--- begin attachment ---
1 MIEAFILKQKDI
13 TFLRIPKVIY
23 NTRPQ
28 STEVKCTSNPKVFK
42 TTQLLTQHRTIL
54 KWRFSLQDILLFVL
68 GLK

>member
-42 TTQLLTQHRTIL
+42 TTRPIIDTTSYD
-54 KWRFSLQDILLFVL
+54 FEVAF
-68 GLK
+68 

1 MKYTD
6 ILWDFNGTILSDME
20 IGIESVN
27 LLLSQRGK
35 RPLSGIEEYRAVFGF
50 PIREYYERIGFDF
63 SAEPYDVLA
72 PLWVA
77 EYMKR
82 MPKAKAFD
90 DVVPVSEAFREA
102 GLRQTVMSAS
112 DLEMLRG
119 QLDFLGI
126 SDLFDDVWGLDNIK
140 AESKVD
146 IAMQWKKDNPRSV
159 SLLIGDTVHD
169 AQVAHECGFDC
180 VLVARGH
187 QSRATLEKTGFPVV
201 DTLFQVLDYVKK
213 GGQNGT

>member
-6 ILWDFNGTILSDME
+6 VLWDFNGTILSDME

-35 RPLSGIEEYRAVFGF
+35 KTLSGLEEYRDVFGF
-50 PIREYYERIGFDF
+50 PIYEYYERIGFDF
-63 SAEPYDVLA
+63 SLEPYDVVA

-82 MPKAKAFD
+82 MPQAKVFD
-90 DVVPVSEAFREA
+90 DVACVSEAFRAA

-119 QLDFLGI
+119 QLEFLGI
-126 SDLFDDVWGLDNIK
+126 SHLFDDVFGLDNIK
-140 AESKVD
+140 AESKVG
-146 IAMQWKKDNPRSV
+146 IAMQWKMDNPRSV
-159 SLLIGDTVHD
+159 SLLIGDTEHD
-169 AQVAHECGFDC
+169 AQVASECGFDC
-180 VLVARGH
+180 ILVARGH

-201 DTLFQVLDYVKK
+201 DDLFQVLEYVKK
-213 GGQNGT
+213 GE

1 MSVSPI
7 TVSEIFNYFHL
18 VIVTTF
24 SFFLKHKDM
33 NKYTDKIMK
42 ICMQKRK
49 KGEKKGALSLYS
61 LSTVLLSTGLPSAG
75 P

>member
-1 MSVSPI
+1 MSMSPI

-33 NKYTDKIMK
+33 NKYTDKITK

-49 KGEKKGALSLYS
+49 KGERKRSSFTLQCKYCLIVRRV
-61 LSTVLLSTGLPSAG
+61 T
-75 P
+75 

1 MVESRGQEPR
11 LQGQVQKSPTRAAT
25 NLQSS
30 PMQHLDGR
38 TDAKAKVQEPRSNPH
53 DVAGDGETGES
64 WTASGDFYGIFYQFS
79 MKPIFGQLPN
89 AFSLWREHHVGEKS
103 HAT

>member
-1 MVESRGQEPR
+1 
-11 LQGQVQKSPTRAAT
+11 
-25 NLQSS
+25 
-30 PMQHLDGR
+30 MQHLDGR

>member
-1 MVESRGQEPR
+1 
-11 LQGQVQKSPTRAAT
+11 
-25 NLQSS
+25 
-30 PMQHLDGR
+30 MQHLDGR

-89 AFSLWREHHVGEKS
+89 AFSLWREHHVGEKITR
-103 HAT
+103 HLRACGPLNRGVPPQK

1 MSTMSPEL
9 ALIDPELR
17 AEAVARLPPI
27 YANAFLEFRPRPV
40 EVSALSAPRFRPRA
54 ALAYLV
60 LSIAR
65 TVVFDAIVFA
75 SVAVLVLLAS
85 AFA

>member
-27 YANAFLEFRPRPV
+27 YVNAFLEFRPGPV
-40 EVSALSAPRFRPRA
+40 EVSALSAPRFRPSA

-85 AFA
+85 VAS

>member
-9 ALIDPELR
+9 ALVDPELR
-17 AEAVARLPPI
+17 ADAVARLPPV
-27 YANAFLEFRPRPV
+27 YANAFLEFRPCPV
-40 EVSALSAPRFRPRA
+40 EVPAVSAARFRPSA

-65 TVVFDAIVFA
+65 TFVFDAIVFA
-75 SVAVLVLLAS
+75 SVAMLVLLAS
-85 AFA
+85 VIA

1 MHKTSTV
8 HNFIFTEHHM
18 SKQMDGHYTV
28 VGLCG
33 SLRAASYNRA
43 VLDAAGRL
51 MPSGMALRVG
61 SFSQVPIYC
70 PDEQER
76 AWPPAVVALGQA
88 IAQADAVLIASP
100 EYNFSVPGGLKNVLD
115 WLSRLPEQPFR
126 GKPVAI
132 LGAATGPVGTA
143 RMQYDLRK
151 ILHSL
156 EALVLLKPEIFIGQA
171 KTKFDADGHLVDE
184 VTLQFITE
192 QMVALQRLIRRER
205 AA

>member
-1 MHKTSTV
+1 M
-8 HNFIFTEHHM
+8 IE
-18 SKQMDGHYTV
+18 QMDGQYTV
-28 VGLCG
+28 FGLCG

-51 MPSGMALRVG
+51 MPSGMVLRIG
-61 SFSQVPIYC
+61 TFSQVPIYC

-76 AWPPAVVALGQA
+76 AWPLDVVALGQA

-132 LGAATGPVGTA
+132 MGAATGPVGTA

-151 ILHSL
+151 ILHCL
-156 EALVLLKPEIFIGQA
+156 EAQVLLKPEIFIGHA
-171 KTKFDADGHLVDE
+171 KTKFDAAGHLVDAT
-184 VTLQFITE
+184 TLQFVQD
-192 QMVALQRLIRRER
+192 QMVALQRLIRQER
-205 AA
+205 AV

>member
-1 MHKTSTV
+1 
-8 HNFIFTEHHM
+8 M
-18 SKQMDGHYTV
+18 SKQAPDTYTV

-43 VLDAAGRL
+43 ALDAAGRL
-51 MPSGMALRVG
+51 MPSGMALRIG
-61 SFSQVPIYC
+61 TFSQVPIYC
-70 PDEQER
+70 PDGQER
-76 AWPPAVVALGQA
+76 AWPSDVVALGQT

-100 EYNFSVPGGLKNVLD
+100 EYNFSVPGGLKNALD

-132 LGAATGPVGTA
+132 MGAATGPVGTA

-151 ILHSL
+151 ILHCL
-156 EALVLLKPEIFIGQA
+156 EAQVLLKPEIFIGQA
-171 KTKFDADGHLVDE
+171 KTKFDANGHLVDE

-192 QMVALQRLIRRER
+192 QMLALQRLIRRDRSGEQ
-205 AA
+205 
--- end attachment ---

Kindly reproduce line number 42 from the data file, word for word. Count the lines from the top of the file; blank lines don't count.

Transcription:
+35 KTLSGLEEYRDVFGF